Throughout this, my husband was amazing. He was supportive and would always encourage me to trudge on throughout the tears and the pain, but it was hard for me to receive. In my mind, he couldn’t understand the frustration or the pain I was experiencing and although I didn’t resent him during labor as some had suggested I might, I did now. He didn’t get it. He didn’t have to offer his body up yet again. He didn’t have a little barracuda attacking his nipple. Not to mention the pain that I was already feeling from the whole birthing process. He instead got to hold her, cuddle her and just enjoy her. I observed him doing this, able to move easily, free of pain and feeding responsibility and I so badly wanted to experience only the good too.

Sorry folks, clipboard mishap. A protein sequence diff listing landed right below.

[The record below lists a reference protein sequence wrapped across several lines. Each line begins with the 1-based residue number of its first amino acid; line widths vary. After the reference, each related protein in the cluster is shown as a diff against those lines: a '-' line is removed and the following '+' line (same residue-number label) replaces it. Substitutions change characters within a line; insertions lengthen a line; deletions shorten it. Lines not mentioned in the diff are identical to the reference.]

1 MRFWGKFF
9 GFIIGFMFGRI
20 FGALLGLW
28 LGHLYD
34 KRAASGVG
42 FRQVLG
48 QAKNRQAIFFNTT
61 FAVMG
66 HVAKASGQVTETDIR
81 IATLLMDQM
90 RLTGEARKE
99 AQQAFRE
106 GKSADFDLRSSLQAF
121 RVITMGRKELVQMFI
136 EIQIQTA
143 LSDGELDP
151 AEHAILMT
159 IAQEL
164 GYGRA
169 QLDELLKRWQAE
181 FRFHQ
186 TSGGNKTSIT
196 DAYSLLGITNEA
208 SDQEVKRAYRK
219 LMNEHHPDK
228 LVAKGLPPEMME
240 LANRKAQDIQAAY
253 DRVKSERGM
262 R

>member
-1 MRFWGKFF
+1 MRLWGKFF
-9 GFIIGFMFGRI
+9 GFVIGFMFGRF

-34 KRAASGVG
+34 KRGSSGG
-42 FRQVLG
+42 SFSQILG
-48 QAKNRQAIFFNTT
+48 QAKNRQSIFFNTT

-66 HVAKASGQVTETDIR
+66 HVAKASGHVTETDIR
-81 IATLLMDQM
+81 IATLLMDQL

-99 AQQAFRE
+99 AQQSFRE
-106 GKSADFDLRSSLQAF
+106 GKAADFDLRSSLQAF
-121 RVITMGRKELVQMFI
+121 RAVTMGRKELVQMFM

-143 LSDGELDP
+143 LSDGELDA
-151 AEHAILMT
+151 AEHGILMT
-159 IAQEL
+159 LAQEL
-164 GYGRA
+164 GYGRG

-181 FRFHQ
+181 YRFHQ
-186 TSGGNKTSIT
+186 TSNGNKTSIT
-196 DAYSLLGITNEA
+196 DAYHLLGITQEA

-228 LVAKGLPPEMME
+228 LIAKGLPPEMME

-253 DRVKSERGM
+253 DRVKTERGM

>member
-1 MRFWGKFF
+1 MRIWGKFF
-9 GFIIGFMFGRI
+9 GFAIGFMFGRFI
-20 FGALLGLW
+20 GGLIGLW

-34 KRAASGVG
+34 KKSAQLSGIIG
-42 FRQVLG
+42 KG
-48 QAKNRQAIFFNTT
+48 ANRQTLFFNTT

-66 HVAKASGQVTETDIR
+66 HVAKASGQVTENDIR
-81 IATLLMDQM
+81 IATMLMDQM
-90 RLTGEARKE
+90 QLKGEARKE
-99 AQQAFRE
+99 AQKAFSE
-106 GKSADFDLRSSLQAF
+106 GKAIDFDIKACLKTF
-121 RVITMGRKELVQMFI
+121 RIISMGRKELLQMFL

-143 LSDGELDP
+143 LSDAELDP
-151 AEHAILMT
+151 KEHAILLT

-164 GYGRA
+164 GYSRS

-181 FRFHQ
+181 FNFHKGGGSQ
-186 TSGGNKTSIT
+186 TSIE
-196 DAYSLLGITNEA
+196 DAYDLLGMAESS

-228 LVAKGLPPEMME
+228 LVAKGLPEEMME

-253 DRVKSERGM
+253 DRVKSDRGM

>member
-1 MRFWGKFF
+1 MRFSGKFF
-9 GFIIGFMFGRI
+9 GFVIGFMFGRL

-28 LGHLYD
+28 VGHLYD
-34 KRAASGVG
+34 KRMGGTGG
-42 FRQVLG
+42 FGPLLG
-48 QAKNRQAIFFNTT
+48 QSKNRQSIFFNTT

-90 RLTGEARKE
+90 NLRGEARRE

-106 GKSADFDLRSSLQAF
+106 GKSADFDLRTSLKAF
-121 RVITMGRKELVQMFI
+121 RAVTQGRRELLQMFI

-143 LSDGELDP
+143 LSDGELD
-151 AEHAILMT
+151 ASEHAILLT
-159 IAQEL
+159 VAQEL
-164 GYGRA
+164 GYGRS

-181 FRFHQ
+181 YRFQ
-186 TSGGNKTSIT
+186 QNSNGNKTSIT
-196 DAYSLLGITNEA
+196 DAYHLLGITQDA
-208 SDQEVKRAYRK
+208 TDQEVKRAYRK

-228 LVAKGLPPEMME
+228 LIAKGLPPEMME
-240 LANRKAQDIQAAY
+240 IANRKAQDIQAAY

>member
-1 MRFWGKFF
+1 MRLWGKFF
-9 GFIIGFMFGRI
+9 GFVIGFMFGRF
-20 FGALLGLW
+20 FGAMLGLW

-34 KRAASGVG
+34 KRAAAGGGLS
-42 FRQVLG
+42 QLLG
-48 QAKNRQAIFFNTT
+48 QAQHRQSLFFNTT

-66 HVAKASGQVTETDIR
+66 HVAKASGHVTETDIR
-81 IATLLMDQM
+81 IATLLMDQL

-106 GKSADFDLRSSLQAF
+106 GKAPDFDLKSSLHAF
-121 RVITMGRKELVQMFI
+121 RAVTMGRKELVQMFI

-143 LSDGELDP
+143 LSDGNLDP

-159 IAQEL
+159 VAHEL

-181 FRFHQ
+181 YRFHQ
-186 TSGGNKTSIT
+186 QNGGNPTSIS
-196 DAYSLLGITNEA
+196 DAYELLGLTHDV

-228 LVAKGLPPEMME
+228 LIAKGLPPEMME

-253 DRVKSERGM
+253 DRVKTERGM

After a day of tears and anger the nurses soon realized that this was not a good mental state to discharge me with and offered for us to stay an extra night. I eagerly agreed despite wanting to go home, as I wasn’t feeling like my normal, positive self and I lacked confidence in my breastfeeding abilities. Later that day, after a shift change, I made the choice to request a lactation consultant. At first, the nurses, whom were new to me that shift declined, stating they were qualified to offer me tips as well. I was adamant though and reminded them of how much I was struggling (as I would hear it being shared between nurses during each shift change) and requested to see the LC again. After one more failed attempt to latch her in their presence, they finally agreed and the LC saw me later that afternoon. The LC was kind, patient and extremely helpful. She reassured me that the pain I was still experiencing during each time Emsley latched would pass if I latched her correctly and could manage to fight through it. I listened to her and continued to push through the pain in front of her, shaking and tearing, waiting for her to be right. After what felt like forever but was only about fifteen seconds, she was correct and the pain began to subside, becoming somewhat bearable. She encouraged me to be patient, take breaks and continue to re-latch Emsley over and over again until the latch was correct. She reminded me that my baby wouldn’t starve herself and wouldn’t refuse to re-latch if I took her off too many times. She also requested a prescription cream for me to help with the cracking and bleeding and encouraged me to fight through the pain of that while my nipples healed. She assured me that they would heal as I continued to breastfeed and that if I could just make it through the weekend things would be better after that. I agreed but in my head was hesitant to keep going and unsure if I believed her.